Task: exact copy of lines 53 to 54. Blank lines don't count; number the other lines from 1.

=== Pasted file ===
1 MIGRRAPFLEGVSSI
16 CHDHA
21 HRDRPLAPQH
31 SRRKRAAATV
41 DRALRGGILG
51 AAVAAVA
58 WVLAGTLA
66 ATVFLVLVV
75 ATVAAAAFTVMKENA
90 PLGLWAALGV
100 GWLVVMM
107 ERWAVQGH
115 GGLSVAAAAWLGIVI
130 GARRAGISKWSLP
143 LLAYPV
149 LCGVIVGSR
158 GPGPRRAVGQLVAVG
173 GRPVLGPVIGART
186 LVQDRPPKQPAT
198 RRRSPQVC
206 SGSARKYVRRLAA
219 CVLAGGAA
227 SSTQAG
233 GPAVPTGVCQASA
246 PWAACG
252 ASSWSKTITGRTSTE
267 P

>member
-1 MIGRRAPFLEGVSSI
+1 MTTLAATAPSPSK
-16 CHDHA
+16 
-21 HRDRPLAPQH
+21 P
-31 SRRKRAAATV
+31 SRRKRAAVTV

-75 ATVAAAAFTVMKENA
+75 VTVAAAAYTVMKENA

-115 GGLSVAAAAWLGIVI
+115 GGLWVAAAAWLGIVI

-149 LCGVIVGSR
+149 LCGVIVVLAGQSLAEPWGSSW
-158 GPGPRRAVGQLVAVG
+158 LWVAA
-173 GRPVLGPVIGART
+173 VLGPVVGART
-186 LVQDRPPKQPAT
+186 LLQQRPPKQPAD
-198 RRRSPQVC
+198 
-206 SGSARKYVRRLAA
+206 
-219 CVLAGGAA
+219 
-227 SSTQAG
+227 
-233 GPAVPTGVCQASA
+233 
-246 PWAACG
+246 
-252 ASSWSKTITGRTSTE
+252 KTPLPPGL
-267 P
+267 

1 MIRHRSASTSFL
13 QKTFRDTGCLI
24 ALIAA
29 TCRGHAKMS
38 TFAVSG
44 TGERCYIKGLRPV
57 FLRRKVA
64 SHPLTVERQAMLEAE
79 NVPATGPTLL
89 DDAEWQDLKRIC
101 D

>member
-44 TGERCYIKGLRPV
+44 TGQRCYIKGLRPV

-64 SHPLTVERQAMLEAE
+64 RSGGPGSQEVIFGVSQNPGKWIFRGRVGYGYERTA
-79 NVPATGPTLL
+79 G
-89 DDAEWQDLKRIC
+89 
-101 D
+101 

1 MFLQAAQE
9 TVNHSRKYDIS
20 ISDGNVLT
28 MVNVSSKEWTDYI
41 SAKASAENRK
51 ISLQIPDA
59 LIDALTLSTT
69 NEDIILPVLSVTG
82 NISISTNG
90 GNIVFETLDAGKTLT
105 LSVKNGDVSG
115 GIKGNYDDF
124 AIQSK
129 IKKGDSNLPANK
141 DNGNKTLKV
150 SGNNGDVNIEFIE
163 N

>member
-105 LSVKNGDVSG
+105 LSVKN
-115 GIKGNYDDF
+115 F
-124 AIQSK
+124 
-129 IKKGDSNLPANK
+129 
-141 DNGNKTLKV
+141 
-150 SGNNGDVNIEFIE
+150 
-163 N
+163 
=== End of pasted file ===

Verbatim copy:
-219 CVLAGGAA
+219 